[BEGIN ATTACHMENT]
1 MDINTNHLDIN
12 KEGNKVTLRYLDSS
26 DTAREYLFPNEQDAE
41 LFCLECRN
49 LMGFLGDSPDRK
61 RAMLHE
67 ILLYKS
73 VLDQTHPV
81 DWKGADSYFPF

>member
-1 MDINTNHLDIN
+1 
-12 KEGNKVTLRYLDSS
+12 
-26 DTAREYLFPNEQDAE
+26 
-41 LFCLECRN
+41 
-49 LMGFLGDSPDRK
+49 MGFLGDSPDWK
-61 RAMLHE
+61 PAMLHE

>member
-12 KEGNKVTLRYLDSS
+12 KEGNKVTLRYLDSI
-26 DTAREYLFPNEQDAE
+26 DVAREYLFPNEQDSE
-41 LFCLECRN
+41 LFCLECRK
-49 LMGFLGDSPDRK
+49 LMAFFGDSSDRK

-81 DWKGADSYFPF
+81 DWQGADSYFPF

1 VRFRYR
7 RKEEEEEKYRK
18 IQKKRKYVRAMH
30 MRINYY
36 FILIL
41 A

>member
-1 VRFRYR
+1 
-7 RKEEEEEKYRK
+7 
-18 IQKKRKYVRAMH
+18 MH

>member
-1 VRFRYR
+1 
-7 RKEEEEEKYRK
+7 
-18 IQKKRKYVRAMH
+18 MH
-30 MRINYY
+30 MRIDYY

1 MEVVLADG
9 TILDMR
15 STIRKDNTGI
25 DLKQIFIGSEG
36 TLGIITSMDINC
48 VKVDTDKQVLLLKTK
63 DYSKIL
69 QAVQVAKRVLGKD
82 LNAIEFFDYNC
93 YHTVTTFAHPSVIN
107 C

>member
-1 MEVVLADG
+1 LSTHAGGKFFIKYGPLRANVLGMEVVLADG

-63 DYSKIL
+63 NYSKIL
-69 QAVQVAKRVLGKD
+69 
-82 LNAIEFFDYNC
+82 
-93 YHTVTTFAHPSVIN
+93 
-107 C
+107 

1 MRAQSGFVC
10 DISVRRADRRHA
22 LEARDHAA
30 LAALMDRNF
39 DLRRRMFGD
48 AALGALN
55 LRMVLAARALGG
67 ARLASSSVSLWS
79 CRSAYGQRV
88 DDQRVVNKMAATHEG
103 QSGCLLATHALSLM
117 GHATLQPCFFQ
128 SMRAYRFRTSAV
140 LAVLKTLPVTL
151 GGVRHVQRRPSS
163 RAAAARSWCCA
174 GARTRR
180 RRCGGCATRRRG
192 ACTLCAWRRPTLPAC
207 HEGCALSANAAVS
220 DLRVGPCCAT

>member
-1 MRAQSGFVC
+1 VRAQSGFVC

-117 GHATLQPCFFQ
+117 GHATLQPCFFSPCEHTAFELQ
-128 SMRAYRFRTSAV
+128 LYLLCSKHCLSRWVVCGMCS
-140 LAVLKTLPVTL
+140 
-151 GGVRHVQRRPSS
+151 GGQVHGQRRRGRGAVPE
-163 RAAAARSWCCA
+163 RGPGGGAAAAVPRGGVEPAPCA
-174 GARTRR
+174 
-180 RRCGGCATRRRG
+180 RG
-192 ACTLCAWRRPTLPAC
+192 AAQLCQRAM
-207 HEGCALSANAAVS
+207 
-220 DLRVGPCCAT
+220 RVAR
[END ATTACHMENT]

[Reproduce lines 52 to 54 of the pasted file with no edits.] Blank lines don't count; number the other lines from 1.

-18 IQKKRKYVRAMH
+18 MH
-30 MRINYY